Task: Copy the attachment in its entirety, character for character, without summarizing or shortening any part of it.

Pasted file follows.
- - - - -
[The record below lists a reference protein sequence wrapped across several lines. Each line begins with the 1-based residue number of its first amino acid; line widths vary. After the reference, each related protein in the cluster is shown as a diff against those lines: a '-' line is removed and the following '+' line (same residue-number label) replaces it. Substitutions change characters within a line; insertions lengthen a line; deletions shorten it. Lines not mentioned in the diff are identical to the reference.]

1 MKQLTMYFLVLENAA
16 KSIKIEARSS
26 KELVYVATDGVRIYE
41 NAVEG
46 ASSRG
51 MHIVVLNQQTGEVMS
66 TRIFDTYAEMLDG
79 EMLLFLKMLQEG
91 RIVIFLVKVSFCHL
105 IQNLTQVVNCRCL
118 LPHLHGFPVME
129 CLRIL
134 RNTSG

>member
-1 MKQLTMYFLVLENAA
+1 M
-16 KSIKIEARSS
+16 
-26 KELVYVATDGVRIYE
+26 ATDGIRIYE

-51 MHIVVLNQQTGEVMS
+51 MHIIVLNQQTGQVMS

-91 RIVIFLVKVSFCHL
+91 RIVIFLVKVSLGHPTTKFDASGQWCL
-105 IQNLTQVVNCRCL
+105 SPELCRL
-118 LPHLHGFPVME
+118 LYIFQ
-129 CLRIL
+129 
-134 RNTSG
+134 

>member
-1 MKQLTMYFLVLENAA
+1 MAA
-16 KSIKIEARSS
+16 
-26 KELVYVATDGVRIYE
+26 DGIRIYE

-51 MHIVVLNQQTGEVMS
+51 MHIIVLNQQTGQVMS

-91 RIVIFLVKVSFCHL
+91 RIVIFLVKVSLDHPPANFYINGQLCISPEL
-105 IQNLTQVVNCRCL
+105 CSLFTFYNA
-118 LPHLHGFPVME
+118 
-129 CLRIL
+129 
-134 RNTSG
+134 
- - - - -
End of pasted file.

[The record below lists a reference protein sequence wrapped across several lines. Each line begins with the 1-based residue number of its first amino acid; line widths vary. After the reference, each related protein in the cluster is shown as a diff against those lines: a '-' line is removed and the following '+' line (same residue-number label) replaces it. Substitutions change characters within a line; insertions lengthen a line; deletions shorten it. Lines not mentioned in the diff are identical to the reference.]

1 MKQLTMYFLVLENAA
16 KSIKIEARSS
26 KELVYVATDGVRIYE
41 NAVEG
46 ASSRG
51 MHIVVLNQQTGEVMS
66 TRIFDTYAEMLDG
79 EMLLFLKMLQEG
91 RIVIFLVKVSFCHL
105 IQNLTQVVNCRCL
118 LPHLHGFPVME
129 CLRIL
134 RNTSG

>member
-1 MKQLTMYFLVLENAA
+1 M
-16 KSIKIEARSS
+16 
-26 KELVYVATDGVRIYE
+26 ATDGIRIYE

-51 MHIVVLNQQTGEVMS
+51 MHIIVLNQQTGQVMS

-91 RIVIFLVKVSFCHL
+91 RIVIFLVKVSLGHPTTKFDASGQWCL
-105 IQNLTQVVNCRCL
+105 SPELCRL
-118 LPHLHGFPVME
+118 LYIFQ
-129 CLRIL
+129 
-134 RNTSG
+134 

>member
-1 MKQLTMYFLVLENAA
+1 MAA
-16 KSIKIEARSS
+16 
-26 KELVYVATDGVRIYE
+26 DGIRIYE

-51 MHIVVLNQQTGEVMS
+51 MHIIVLNQQTGQVMS

-91 RIVIFLVKVSFCHL
+91 RIVIFLVKVSLDHPPANFYINGQLCISPEL
-105 IQNLTQVVNCRCL
+105 CSLFTFYNA
-118 LPHLHGFPVME
+118 
-129 CLRIL
+129 
-134 RNTSG
+134 